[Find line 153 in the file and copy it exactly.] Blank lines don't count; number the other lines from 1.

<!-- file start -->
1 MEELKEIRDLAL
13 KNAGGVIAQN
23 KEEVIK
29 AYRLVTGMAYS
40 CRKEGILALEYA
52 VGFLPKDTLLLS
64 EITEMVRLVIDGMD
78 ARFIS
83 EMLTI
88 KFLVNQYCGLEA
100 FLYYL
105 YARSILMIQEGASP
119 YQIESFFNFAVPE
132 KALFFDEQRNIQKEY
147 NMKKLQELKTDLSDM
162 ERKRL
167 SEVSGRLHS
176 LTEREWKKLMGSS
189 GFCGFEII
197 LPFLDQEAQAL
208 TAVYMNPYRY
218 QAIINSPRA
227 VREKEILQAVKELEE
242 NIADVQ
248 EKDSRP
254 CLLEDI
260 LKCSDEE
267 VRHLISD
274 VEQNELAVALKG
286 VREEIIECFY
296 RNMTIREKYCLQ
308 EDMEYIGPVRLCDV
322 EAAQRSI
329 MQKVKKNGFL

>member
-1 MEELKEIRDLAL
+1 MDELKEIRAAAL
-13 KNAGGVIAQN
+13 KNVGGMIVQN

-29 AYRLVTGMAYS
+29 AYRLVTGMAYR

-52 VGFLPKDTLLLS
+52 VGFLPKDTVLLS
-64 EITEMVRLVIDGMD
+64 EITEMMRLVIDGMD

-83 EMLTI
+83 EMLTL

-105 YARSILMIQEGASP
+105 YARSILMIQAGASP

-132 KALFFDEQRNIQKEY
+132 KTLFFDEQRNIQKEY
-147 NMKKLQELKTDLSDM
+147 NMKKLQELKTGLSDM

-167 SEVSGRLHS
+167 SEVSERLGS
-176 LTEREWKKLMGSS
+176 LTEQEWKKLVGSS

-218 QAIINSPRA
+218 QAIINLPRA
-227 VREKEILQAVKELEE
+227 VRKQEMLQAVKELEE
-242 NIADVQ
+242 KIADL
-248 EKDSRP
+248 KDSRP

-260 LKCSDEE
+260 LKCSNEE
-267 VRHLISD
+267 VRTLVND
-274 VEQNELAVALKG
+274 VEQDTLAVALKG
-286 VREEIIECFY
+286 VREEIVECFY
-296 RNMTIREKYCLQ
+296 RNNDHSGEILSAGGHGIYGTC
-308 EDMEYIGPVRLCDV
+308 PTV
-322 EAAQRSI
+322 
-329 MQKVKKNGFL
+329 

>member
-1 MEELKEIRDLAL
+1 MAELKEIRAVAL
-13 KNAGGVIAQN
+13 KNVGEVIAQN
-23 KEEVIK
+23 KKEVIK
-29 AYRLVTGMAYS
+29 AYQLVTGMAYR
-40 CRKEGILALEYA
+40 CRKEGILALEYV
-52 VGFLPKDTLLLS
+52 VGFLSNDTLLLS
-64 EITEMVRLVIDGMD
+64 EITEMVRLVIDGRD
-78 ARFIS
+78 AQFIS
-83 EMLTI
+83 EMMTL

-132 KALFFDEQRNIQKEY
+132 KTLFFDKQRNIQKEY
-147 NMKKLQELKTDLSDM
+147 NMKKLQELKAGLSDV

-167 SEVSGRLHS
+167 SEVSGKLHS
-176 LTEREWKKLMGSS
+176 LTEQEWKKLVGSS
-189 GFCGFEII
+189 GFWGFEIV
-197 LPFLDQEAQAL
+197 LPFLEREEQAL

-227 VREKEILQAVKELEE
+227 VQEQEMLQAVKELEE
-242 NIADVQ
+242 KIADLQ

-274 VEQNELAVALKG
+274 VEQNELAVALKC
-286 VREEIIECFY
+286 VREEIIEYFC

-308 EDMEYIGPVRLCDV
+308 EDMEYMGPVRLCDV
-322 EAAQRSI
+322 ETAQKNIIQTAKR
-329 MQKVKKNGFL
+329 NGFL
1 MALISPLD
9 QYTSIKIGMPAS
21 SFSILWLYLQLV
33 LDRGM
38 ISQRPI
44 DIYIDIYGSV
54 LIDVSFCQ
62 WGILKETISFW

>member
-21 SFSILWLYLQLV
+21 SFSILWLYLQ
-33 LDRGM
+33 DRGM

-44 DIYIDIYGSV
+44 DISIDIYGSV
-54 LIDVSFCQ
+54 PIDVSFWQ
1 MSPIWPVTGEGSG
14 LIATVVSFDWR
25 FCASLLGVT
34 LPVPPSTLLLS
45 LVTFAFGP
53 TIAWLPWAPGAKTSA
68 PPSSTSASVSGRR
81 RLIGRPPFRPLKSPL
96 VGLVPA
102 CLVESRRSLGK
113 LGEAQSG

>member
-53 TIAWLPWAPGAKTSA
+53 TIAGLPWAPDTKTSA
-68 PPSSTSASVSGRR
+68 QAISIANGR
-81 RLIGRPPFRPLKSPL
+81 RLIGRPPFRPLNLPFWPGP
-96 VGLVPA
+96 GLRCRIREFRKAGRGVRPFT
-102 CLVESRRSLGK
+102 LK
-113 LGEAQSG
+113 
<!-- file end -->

102 CLVESRRSLGK